A favorite slogan chanted by young activists like us in the early 1970s, when Marcos was already contemplating martial law but before he actually declared it, went like this: One activist would start with a loud marching voice: “Ano’ng sagot sa martial law?” And the response would resonate like a march of thunder through the street, echoing across the urban valley of tall buildings: “Digmaan!–Digmaan!–Digmaang bayan!” Continue reading “What never to forget”
Lessons from the underground press of the martial law era
“Freedom of the press is guaranteed only to those who own one.”
That quote might be a startling, almost cynical take on the meaning of press freedom. But it was a respected American journalist, A.J. Liebling, who coined the now-famous aphorism. The terse statement was supposed to emphasize the harsh realities of capitalist ownership behind the noble expectation that journalists freely exercise their right, nay, fulfill their duty, to always provide the public with honest information and informed opinion.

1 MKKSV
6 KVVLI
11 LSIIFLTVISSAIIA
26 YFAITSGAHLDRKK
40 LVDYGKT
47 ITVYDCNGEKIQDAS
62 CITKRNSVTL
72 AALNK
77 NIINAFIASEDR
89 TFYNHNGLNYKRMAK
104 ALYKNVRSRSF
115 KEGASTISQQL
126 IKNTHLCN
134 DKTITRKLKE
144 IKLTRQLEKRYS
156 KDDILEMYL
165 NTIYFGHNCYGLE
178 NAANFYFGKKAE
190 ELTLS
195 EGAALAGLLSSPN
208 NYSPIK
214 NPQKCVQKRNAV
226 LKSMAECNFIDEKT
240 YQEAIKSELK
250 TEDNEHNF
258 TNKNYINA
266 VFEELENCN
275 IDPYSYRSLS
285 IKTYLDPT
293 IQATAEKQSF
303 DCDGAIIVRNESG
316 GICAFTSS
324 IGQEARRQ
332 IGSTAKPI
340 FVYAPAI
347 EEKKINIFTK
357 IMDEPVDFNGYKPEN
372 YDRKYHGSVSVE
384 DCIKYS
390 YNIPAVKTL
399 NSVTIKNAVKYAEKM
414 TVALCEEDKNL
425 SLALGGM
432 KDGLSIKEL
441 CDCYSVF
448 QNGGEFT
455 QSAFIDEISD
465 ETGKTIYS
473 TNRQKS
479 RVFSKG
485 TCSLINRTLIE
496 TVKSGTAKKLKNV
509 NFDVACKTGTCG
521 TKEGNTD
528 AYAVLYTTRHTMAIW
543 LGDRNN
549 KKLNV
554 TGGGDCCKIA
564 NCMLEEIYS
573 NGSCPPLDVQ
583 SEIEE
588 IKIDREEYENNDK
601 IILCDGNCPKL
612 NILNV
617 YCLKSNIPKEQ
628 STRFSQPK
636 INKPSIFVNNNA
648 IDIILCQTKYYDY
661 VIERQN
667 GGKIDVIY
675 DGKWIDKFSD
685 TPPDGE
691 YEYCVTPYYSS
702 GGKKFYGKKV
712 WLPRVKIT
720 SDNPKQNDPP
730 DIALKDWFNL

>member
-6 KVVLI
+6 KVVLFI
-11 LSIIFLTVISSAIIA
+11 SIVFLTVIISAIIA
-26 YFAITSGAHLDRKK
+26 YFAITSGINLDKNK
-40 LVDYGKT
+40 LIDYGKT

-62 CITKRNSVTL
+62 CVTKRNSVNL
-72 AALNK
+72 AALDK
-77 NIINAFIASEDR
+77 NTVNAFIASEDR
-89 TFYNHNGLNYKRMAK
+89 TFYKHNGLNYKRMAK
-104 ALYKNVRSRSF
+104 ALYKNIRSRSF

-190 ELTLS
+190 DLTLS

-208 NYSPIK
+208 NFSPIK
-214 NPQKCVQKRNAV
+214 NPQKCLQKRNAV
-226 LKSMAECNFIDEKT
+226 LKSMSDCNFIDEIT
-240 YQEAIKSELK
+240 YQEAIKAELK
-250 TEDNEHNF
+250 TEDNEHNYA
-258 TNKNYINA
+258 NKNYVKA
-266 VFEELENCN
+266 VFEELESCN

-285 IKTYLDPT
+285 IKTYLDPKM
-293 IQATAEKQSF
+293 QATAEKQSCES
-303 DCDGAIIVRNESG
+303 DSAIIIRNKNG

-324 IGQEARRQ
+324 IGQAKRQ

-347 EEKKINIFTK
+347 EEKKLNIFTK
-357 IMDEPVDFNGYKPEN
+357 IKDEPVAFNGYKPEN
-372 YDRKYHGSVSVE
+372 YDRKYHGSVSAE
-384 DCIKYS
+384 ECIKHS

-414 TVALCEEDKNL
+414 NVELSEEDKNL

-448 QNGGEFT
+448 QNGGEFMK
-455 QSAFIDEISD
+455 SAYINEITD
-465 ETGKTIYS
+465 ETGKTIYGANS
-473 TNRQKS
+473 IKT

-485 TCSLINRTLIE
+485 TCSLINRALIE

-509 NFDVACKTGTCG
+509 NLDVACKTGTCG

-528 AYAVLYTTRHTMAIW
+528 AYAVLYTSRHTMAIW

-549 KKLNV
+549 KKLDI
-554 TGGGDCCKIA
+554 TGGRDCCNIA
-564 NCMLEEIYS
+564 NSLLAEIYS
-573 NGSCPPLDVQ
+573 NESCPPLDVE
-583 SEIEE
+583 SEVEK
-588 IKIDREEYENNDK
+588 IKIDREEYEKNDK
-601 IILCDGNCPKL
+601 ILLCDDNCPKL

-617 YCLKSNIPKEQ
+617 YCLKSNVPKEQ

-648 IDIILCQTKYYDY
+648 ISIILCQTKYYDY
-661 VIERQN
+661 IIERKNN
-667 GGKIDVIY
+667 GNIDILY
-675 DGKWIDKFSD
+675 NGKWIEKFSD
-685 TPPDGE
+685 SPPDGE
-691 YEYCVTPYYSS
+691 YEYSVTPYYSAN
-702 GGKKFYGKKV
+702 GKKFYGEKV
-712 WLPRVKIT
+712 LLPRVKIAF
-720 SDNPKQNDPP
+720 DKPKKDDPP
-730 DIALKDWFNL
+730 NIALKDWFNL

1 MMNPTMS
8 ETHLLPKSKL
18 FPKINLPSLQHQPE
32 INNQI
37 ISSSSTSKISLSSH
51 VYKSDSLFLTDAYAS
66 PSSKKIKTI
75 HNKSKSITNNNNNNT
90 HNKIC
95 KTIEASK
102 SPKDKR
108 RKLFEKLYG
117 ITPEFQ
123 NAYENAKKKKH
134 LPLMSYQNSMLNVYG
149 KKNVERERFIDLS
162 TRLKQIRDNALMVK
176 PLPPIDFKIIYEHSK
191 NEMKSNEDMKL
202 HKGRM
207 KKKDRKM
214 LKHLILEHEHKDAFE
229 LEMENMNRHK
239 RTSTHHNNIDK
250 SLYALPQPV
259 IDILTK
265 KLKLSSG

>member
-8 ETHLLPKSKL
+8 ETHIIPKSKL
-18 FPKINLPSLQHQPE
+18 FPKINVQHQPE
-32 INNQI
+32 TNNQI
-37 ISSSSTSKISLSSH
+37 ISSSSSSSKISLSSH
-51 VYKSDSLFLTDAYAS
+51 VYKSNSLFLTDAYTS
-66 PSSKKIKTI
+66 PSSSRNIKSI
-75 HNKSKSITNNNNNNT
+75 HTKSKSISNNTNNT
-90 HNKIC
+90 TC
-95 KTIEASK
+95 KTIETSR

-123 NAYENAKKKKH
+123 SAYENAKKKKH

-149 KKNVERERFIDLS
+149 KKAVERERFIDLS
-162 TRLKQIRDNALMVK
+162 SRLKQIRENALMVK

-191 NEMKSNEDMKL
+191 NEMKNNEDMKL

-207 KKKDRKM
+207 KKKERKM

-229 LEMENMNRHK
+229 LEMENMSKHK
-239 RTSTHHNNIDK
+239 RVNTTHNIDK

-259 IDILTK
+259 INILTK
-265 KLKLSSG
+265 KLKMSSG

In any case, little did Filipinos realize just how painfully that saying would apply to them on September 23, 1972. On that fateful Saturday morning, we all woke up to find no newspapers delivered to our doorsteps or sold on the sidewalks. We twiddled our radio sets (in my case, set just right beside my pillow, the better to hear the early morning news), asking with great puzzlement why they only emitted static noise on that morning.
Continue reading “Lessons from the underground press of the martial law era”